People always blah-di-blah about how gorgeous Michael Chabon's prose is, and I was all, "Whatever," and then I actually read the book, and now I'm all, "Oh." Because the language dances in this man's hands, guys. I can't find a selection to properly illustrate this because that's not how it works. It's just the whole book. The way every sentence has an energy, despite the mundaneness of what's going on. What's beautiful about the book is the sense of style, the wryly omniscient narration that knows all that has gone on, all that is going on, and all that will come to pass. You don't mind digressions because you feel like you're in the hands of a master storyteller, someone who's spinning a good yarn, elocuting around the campfire.

    In a nutshell, the book is about Joe Kavalier and Sam Clay, two Jewish cousins who create the popular and influential comic book character, the Escapist. The backdrop is World War II. It is about their travails in the industry. But it's really much more than that. What I loved about the story was how intensely human it was. It was not the story of America During the War. It was their story. You see how individuals, the little people, were affected.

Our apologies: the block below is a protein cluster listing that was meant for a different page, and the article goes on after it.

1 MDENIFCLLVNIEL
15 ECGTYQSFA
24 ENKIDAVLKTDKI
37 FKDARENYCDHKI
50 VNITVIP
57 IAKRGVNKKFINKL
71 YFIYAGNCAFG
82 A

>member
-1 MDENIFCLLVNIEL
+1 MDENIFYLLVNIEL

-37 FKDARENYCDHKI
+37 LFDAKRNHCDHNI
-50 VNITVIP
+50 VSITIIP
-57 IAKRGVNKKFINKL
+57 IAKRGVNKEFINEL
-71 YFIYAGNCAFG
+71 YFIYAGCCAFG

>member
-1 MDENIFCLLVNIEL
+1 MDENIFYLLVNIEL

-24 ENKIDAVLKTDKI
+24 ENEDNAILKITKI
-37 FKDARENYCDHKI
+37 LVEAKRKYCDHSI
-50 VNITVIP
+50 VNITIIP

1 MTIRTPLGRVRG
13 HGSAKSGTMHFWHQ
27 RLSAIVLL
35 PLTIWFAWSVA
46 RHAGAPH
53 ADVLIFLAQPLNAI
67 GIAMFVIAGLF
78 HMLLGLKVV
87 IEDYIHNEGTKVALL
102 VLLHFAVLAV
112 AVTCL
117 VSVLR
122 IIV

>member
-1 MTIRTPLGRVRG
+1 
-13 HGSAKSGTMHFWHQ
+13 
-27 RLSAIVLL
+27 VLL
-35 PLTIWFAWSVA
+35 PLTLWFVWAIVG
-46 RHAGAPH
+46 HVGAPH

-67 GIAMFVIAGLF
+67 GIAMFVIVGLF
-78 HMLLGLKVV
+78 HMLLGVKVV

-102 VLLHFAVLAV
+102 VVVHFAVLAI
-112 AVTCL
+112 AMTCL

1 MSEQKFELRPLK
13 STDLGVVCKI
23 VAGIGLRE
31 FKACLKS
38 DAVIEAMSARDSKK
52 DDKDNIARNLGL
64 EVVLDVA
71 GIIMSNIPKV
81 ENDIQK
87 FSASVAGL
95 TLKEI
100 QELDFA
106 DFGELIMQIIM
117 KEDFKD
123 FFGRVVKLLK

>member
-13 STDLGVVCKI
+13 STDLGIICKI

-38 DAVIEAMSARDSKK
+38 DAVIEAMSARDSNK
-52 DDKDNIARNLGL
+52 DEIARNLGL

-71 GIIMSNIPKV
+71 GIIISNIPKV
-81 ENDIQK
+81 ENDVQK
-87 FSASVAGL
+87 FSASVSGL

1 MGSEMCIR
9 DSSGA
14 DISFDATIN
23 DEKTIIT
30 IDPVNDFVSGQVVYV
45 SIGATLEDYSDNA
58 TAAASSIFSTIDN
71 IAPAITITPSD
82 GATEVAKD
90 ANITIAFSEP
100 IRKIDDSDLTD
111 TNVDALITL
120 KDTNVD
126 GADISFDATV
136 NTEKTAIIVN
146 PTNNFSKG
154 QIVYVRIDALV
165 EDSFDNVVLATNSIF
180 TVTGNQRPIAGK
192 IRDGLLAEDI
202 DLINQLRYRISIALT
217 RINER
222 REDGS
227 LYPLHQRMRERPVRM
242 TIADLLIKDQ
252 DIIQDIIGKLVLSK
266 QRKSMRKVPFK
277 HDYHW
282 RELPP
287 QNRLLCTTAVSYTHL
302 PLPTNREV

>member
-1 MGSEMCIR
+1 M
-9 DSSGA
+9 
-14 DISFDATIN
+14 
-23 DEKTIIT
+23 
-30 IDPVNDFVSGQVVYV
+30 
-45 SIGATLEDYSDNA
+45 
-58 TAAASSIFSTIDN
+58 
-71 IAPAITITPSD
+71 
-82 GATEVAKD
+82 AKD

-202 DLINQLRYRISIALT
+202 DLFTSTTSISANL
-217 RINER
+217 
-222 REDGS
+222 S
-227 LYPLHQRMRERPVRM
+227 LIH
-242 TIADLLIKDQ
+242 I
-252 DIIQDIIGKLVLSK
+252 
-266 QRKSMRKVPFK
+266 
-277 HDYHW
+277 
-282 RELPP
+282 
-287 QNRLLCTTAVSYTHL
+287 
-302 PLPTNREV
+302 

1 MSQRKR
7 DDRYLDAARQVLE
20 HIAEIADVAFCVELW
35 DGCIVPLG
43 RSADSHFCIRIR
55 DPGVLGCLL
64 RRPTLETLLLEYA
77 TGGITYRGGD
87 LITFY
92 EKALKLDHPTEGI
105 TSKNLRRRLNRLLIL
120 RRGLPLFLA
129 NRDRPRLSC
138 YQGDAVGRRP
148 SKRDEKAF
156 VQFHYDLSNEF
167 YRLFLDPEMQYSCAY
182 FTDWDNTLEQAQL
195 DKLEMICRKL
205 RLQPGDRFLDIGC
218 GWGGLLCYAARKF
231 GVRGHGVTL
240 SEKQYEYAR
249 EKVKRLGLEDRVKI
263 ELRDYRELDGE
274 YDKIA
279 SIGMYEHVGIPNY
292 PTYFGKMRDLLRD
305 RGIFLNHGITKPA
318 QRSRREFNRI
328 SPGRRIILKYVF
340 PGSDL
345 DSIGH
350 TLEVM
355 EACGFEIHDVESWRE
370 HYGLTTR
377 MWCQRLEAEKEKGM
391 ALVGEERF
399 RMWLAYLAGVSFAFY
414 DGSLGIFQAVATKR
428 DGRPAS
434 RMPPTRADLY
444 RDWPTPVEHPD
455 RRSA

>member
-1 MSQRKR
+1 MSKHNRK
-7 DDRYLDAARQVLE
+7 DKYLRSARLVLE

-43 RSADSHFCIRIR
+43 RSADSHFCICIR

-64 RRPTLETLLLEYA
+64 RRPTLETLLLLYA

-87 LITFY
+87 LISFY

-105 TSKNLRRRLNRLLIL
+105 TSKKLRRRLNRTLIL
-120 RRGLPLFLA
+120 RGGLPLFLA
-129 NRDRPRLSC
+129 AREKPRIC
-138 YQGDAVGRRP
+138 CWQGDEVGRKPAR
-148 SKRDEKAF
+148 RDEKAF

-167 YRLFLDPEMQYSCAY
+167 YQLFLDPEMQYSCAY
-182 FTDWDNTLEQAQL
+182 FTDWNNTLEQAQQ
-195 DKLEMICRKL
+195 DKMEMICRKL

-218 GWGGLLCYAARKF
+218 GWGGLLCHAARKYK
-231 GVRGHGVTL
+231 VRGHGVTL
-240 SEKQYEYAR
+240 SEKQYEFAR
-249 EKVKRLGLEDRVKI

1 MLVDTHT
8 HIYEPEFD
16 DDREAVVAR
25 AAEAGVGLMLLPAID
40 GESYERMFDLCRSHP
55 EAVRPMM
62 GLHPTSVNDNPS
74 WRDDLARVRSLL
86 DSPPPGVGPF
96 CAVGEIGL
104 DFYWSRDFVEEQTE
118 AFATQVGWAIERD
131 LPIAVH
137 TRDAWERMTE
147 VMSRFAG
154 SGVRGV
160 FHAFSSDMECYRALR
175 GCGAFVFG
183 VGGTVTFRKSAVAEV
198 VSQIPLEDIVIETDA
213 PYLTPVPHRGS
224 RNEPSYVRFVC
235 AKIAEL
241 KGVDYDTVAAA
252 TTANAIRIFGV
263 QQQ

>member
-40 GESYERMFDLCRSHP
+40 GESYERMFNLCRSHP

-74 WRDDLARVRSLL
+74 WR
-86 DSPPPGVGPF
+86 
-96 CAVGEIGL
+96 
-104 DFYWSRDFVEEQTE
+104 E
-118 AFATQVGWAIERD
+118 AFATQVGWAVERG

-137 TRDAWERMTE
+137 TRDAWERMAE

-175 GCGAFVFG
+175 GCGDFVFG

About two-thirds of the way through, the narrative takes a radical turn, and it kind of lost me. You shouldn't have two hundred pages of denoument. It recovers by the end, and I kind of understand why (some of) it was necessary, but it kept me from loving the book as much as I could have. Because I was becoming really engrossed in the world and the lives of the characters before things went a bit haywire.